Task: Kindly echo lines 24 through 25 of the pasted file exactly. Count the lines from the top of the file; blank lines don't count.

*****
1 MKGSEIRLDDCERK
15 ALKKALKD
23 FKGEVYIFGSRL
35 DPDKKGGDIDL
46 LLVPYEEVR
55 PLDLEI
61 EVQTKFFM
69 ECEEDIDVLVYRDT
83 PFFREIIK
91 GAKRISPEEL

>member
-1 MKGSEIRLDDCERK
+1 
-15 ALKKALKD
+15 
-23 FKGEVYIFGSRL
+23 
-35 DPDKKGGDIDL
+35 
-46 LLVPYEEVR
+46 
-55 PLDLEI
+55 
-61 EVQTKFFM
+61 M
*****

-61 EVQTKFFM
+61 M